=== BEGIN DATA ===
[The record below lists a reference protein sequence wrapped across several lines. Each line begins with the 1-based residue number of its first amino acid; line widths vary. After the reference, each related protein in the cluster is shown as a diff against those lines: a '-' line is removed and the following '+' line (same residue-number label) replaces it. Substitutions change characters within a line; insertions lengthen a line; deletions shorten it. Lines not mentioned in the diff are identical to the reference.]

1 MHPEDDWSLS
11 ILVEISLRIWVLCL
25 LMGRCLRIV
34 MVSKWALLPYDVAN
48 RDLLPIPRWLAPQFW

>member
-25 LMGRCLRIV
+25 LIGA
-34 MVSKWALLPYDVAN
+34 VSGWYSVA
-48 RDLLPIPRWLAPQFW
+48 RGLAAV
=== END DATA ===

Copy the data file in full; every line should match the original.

[The record below lists a reference protein sequence wrapped across several lines. Each line begins with the 1-based residue number of its first amino acid; line widths vary. After the reference, each related protein in the cluster is shown as a diff against those lines: a '-' line is removed and the following '+' line (same residue-number label) replaces it. Substitutions change characters within a line; insertions lengthen a line; deletions shorten it. Lines not mentioned in the diff are identical to the reference.]

1 MHPEDDWSLS
11 ILVEISLRIWVLCL
25 LMGRCLRIV
34 MVSKWALLPYDVAN
48 RDLLPIPRWLAPQFW

>member
-25 LMGRCLRIV
+25 LIGA
-34 MVSKWALLPYDVAN
+34 VSGWYSVA
-48 RDLLPIPRWLAPQFW
+48 RGLAAV